Contributor Spotlight:
Interview with David Gillette

Rappahannock Review Prose Editors: We love the focus on musicality in “Frogs.” How did you approach using sonic elements to bring this piece to life?

David Gillette: Donna, the story’s main character, is curious about the world outside the confines of her small town and is trying to imagine her way there. She doesn’t have much to work with besides what she’s seen in movies and magazines and from what she hears on the radio or from the records in her mother’s collection. To make her idea of the outside world more substantial, more believable, Donna begins building a soundtrack using sounds from daily life: ditch water, frogs, the town’s whistle, footsteps on the road.

I focus on these repetitive sounds to create a backbeat for Donna and for the reader so when she meets the live band toward the end of the story, we can better appreciate how powerful and all-encompassing this encounter is for her. Music is notoriously difficult to write about so I have tried to write around it, focusing instead on sounds we all know, in the hope this will encourage readers to bring their own, more complex musical soundtracks to the story as it develops.

RR: The relationship between Donna and Juliet feels saturated with innocence, desire, and one-sided longing. How did you use this relationship to develop Donna as a character?

DG: Donna lives in a small town where she is mostly ignored and has no role to play. Juliet encourages Donna to become part of something bigger than herself by interacting with the band, by joining The Tempest cast and crew, and by learning how to be a friend and confidant. This relationship offers Donna a glimpse of the outside world, offering her the potential for escape and re-invention. She now needs to decide if she is going to use the door that Juliet has opened for her.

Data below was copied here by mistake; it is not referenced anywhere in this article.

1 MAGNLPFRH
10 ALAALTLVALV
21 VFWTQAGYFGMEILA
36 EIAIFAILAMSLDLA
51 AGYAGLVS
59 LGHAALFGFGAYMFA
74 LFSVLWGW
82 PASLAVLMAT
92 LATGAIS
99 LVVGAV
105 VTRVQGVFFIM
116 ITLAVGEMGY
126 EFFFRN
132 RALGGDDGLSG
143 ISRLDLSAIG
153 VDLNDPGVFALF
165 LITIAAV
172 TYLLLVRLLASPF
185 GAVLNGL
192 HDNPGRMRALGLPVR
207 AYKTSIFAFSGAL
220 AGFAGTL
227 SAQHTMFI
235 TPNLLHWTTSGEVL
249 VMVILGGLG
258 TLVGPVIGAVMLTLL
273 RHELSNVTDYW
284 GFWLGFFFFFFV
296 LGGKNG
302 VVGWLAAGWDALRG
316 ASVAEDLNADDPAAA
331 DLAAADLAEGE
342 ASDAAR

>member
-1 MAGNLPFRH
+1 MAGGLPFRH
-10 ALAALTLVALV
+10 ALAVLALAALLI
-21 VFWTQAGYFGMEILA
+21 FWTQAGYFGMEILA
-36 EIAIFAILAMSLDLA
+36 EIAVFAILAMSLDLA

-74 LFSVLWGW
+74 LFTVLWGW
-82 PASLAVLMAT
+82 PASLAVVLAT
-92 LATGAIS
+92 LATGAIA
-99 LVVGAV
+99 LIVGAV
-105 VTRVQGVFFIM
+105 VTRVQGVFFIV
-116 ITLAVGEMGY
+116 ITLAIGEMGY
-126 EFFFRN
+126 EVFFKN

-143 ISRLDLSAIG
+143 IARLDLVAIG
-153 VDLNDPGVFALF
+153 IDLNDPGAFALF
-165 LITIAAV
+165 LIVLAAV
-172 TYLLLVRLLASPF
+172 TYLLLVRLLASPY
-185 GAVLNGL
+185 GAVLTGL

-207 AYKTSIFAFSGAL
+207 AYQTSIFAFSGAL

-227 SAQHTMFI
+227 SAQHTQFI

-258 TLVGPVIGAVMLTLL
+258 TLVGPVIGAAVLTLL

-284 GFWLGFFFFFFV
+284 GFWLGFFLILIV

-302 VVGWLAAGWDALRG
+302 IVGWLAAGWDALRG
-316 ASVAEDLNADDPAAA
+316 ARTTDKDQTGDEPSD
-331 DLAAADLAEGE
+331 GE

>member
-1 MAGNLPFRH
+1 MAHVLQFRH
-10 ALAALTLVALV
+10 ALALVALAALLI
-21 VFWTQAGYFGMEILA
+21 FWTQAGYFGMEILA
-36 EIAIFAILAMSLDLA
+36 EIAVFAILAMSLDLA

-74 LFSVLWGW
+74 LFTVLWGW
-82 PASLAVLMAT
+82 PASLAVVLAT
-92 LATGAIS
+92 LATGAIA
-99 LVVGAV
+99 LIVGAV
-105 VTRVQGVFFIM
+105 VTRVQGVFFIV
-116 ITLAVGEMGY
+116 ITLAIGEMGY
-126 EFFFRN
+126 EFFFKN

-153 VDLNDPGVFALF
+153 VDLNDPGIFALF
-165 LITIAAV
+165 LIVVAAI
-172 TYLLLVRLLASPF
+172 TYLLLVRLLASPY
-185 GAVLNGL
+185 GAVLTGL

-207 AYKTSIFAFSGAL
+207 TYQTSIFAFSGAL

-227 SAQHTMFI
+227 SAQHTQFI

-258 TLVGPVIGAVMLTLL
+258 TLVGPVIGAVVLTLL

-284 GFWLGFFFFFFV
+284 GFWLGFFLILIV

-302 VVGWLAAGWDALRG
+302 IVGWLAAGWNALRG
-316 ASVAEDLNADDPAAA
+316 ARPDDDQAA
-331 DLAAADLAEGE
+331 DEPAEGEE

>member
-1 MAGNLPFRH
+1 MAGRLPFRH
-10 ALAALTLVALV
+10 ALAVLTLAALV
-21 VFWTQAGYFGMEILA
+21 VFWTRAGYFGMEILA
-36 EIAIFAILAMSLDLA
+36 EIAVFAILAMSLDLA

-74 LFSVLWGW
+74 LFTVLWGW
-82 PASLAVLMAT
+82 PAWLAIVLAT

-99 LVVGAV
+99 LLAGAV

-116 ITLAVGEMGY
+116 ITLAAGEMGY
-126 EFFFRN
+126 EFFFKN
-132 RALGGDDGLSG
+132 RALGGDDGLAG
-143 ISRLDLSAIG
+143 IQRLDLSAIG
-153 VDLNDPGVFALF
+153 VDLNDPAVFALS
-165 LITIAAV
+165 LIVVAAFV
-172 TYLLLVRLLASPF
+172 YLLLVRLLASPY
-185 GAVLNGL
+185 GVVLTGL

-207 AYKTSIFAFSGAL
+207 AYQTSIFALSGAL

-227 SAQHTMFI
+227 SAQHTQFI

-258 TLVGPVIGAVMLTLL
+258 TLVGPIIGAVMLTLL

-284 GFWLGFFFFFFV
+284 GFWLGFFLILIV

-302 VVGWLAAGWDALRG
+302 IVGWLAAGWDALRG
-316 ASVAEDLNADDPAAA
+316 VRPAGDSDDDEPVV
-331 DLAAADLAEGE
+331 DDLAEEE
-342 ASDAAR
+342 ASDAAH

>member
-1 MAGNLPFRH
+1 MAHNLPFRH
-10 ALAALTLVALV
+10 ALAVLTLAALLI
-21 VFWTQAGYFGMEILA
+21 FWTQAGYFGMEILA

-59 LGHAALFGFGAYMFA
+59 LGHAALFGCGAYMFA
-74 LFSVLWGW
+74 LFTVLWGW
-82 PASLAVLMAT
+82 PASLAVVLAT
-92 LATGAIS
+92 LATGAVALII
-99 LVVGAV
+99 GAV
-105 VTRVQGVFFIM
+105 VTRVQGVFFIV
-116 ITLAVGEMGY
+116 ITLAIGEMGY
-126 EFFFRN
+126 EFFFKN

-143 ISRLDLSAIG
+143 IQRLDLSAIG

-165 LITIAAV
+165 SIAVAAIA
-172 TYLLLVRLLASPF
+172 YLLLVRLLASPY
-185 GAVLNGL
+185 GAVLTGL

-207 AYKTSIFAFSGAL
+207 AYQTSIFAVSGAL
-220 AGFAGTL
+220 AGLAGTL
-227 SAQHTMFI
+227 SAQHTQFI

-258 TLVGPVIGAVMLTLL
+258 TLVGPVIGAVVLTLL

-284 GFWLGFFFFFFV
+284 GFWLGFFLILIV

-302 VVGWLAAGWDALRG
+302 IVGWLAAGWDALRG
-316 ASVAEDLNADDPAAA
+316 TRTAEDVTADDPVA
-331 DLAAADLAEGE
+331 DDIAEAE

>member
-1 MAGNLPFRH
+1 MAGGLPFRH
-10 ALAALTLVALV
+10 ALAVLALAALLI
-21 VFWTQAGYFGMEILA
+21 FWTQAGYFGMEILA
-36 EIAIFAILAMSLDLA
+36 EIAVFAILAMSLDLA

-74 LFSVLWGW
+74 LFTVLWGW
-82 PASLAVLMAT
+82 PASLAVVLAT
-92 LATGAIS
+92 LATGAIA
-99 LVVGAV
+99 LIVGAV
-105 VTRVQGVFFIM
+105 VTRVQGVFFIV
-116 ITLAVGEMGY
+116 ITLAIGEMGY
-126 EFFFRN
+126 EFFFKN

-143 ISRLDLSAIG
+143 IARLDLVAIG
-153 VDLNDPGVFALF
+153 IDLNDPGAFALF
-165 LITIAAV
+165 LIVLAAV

RR: For you, what role does setting play in character and narrative?

DG: I think place is important for all storytelling. Knowledge of the ground beneath our feet helps us determine how to move ahead, what path to choose, how fast we can run, how slow we should walk, where to stop and listen and where we have yet to explore. Place provides limits and boundaries, gives shape to what occurs there. I can’t imagine building a story without first knowing where it is taking place since that gives me a stage where I can see my characters move and interact. Place gives me a sense of the audience watching the story unfold, an audience that I hope is listening to what I have to say.

RR: We understand that you have lived in small towns throughout your life. How have your experiences with small-town life influenced your writing?

DG: It’s a cliché, but also true, that in a small town your past is never far behind you; everyone thinks they know everything about you since they share so many stories about you, themselves, and the town. Stepping apart from all those stories can be difficult but rewarding. I’m interested in how stories of the same small place so often conflict and intertwine, changing how people see themselves and how they define one another. I’m interested in how people escape their stories and their pasts, but also in how they find comfort in ritual and so easily fall into old patterns, relations, and beliefs.

RR: We have also seen that you have studied film. Are there any specific film directors or writers that inspire your work?

DG: I admire the films of Mira Nair and how she weaves together the rhythms of nature with ceremony and the quiet moments of life. I like how Federico Fellini’s characters often look at the lens, making the audience part of his stories. The documentary films of Frederick Wiseman and Errol Morris demonstrate to me the way powerful institutions feed upon the individual stories of the people who allow those systems to exist. I’m always amazed at how Jim Jarmusch finds humor in the smallest things, and creates memorable stories from the incidents, people and places many of us so often ignore or overlook.

David Gillette’s work appears in Issue 9.2 here.